You hear about a lot of diets or challenges, like the 100 Mile Diet, or people only eating locally or organically as part of their experiment to live a more green lifestyle. And, lord knows, we've done the same on this blog.
But, one thing you generally don't hear about, related with all this food talk, is total consumption and the effect on the environment. You see, it's all fine and dandy to focus on only eating locally and organically or growing your own, but what is the impact of eating too much food? I suspect it's a subject not generally discussed because of American's obsession with eating and size. Just look at the headlines of "who's fat now!" countered with "who's anorexic now!" Not to be confused with the "look who was fat and is now anorexic!" Whee! We can't seem to decide which is worse.
So, I want to bring your attention to the other part of the food puzzle and that is eating only what is necessary to maintain your proper weight. Now, I'm sitting in a very big glass house over here as I'm a stress eater and, well, there's a lot of stress over here. And, I've gained a few pounds. Okay, maybe 15. And it popped into my head this morning about the environmental impact of overeating (among other things).
According to this article in the Journal of Agriculture and Human Values, titled Luxus Consumption: Wasting Food Resources Through Overeating:
Between 1983 and 2000, US food consumption, including waste, increased by 18% or 600 kcal per person. This consumption required 100.6 million hectares for the US population, and 3.1% of total US energy consumption.
A 3.1% energy consumption increase - just from overeating. And that's only since 1983, we're not talking about since 1910 or anything. (For your reference, a Big Mac® is only 540 calories.)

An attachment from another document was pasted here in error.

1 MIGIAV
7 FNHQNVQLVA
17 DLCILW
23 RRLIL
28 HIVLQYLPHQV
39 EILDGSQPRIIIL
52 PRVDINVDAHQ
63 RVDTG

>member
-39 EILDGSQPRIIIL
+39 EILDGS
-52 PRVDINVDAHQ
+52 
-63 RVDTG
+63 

Getting Jiggly With It
In addition to the resources required in the manufacture of the extra food consumed, there's also the resources required in dealing with the additional health problems created by overeating and obesity. With diabetes on the rise, high cholesterol, heart disease and all manner of other associated problems that means that there are more drugs, medical procedures and surgeries as a result of this overeating.
This creates an environmental impact due to the resources used in pharmaceutical development, manufacturing and distribution, all the paper, plastics and other materials needed for care, therapies and surgeries. The list goes on and on. All for health issues that are, for the most part, preventable.
So, next time you're sitting down with that big slice of organic, local pie, don't forget about the other consequences of hoarking down that extra 600 calories.
In thinking about food, has the environmental impact of overeating ever crossed your mind?